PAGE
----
A NUMBER of politicians have called on Rishi Sunak to recall Parliament after the UK launched targeted strikes against military facilities used by Houthi rebels in Yemen.

Speaking early on Friday morning, Rishi Sunak confirmed the UK had taken “limited, necessary and proportionate action in self-defence”.

He said the strikes came as the Houthis “have continued to carry out attacks in the Red Sea, including against UK and US warships just this week”.

Writing on Twitter/X on Thursday evening, SNP Westminster leader Stephen Flynn was among those to call for Parliament to be recalled so a statement could be made.

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“It is incumbent upon the UK Government to appraise Parliament as soon as possible and MPs must therefore be recalled to Westminster,” he said.

Humza Yousaf meanwhile said on social media that the UK “does not have a good record of military intervention in the Middle East” and that “it is therefore incumbent that Westminster is recalled”.

Elsewhere, Labour leader Keir Starmer said that while the strikes have his support, he believes “there needs to be a statement in Parliament,” which isn’t sitting on Friday.

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He added that the statement should be made “as soon as possible at the first opportunity”.

Meanwhile, former Labour leader Jeremy Corbyn said it was “utterly disgraceful” that Parliament has not been consulted on the strikes.

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Writing on Twitter/X, he said: “Military action in Yemen by the UK & US government is a reckless act of escalation that will only cause more death and suffering.

“It is utterly disgraceful that Parliament has not even been consulted. When will we learn from our mistakes and realise that war is not the answer?”

Scottish Greens co-leader Patrick Harvie (below) meanwhile said "these are grave and deeply troubling new developments and the Prime Minister must explain his actions". 

The National: The future of the power-sharing deal between the Scottish Greens and the SNP is set to be determined, Patrick Harvie said. (Jane Barlow/PA)

"The people of the UK will not stand another government taking it to war in the Middle East, or acting without even observing a basic democratic process," he said. 

"The UK Government should not have acted without consulting Parliament and should recall MPs to address the actions that risk destabilising the region further. 

"The public should not have to wait a weekend for the answers. We should all be deeply troubled by the UK's history of military interventions in the region, often making matters worse.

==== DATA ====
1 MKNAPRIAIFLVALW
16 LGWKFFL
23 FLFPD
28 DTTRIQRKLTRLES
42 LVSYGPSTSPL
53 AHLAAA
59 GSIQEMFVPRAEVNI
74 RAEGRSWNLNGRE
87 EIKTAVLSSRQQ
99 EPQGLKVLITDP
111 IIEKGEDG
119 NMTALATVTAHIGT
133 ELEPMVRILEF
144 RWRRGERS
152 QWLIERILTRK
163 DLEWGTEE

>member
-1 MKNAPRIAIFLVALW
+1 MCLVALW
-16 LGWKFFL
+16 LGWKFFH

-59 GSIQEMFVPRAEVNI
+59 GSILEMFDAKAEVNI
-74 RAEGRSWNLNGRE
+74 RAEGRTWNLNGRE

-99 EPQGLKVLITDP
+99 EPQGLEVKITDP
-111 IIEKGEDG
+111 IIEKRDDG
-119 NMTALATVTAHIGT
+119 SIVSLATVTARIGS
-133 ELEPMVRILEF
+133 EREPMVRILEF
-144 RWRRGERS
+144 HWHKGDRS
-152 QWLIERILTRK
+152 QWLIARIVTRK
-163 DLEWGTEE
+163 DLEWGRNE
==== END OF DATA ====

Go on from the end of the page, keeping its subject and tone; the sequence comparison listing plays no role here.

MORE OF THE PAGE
"The situation in the Red Sea is of course alarming, but this will increase tensions or widen conflicts further. The critical condition for de-escalating the conflict is an immediate ceasefire and an end to the killing in Gaza."

Alba MP Kenny MacAskill also spoke out against the air strikes and commented: "This is a foolish act of military aggression that will undoubtedly lead to an escalation in the entire region and that will only prolong war, resulting in more deaths and suffering. 

"People across the UK must ask why the majority of countries across Europe are not providing military assistance to support this military action.

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“The Westminster machine seems incapable of learning from its mistakes in its disastrous interventions in Iraq and Afghanistan. War is not the answer to the unimaginable suffering that is happening every day in the Middle East.

"This action could well be the catalyst that escalates tensions and results in our armed forces being dragged to another illegal war. Parliament is right to be appalled that military action has been carried out without its approval. This action has not been carried out in my name.”

The Liberal Democrats have called for a retrospective vote on military action in the Red Sea and also called for MPs to be recalled. 

The party's foreign affairs spokesperson Layla Moran said: "Parliament should not be bypassed. Rishi Sunak must announce a retrospective vote in the House of Commons on these strikes, and recall Parliament this weekend. 

"We remain very concerned about the Houthis' attacks. But that makes it all the more important to ensure that MPs are not silenced on the important issue of military action."

SNP MP Douglas Chapman also commented on the strikes, saying he was “genuinely surprised and concerned” that Flynn had not been consulted.

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He described it as a “developing and dangerous situation”.

Other SNP MPs also took to social media to comment, including Ian Blackford.

Writing on Thursday night, he said: “Whilst political leaders must be briefed this evening, it is right that when Parliament meets that @RishiSunak makes a statement and then the whole house gets to respond in an appropriate manner in a considered but equally through demonstrating the right level of scrutiny whilst also critically we stand together for peace and security.

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“Shipping lanes must operate without fear.”

Alison Phipps, a professor at the University of Glasgow, commented on social media last night: “Please God tell me they at least recalled Parliament before going to war.”